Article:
Today in Christian History

June 2

June 2, 553: The Second Council of Constantinople closes, having condemned Nestorian teachings. Nestorianism teaches Jesus incarnate was two separate persons—one divine, the other human—rather than one person with two natures (see issue 51: Heresy in the Early Church).

June 2, 597: Augustine, missionary to England and first archbishop of Canterbury, baptizes Saxon king Ethelbert, the first Christian English king. The missionary's tomb in Canterbury bears this epitaph: "Here rests Augustine, first archbishop of Canterbury, who being sent hither by Gregory, bishop of Rome, reduced King Ethelbert and his nation from the worship of idols to the faith of Christ" (see the article on Bede in issue 72: How We Got Our History).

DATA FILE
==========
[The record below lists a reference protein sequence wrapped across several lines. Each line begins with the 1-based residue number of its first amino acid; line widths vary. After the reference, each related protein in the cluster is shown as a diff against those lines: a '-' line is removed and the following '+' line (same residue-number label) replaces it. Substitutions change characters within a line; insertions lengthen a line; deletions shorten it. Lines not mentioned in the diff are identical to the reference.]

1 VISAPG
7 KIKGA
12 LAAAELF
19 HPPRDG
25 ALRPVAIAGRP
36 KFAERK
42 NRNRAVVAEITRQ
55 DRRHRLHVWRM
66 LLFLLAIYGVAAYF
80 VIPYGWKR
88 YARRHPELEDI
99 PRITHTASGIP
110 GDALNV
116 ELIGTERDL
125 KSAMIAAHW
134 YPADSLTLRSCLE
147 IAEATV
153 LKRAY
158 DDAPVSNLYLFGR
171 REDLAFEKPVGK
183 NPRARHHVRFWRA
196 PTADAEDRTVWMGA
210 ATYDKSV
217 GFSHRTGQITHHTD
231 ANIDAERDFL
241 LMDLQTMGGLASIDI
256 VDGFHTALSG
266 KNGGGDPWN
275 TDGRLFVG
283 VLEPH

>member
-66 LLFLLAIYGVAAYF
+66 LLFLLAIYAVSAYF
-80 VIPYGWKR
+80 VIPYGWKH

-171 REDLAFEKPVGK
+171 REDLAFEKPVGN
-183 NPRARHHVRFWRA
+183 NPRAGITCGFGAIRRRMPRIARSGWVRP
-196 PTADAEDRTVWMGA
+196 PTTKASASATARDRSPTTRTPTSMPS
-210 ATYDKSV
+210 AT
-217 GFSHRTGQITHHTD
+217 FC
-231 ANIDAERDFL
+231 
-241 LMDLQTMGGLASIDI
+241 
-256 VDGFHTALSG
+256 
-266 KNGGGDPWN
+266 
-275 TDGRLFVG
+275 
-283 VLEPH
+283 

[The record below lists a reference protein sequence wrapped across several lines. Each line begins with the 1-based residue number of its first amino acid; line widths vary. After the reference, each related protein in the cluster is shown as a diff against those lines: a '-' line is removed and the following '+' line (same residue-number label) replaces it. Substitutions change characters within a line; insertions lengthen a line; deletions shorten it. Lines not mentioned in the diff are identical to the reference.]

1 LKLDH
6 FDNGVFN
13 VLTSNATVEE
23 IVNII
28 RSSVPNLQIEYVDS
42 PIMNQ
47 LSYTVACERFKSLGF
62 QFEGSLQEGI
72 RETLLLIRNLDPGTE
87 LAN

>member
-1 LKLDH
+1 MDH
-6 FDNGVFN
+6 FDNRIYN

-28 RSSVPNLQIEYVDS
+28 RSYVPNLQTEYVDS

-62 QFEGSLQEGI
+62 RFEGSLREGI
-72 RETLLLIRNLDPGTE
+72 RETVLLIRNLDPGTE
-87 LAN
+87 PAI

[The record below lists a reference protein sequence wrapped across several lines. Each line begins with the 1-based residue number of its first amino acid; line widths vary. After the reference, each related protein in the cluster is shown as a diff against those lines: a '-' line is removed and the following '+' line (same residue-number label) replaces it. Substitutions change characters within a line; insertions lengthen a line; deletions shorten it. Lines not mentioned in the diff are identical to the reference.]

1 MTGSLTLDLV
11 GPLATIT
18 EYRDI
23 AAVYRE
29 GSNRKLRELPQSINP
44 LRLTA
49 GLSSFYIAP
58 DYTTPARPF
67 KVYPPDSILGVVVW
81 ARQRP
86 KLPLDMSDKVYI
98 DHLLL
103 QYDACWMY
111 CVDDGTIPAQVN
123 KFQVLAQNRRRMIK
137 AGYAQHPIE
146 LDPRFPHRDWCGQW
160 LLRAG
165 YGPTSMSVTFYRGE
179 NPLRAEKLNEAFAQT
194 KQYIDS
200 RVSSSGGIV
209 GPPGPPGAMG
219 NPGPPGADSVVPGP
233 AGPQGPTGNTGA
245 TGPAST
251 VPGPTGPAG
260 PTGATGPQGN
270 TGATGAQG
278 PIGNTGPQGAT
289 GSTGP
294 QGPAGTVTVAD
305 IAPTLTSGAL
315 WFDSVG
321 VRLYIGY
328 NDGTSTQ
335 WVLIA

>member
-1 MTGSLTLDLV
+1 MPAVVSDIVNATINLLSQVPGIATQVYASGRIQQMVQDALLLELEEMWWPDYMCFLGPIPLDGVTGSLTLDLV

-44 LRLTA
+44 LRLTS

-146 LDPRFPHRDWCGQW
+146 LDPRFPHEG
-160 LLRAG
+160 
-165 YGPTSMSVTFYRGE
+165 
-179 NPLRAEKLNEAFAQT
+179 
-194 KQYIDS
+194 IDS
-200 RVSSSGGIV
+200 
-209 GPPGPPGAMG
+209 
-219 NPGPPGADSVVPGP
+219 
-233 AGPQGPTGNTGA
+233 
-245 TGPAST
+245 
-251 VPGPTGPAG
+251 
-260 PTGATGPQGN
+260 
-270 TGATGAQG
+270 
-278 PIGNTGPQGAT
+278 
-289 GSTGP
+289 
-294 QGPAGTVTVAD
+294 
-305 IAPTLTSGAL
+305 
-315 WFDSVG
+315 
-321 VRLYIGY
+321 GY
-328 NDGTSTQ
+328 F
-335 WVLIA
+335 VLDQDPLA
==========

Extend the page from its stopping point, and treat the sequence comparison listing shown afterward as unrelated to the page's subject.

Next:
June 2, 1491: Henry VIII, the English king who went from being called "Defender of the Faith" by the pope (for attacking Martin Luther) to galvanizing the English Reformation, is born in Greenwich (see issue 48: Thomas Cranmer).

June 2, 1875: James Augustine Healy becomes the first African-American Roman Catholic bishop in the U.S. However, he never really identified himself with the black community.

June 2, 1979: Pope John Paul II makes a return trip to his home country of Poland, the first visit by a pope to a Communist country (see issue 65: The Ten Most Influential Christians of the Twentieth Century).

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June 29, 1810: After resolute petitioning of college students from Williams College and Andover Seminary, the Congregationalists of Massachusetts organize the American Board of Commissioners for Foreign Missions, America's first foreign missions society.

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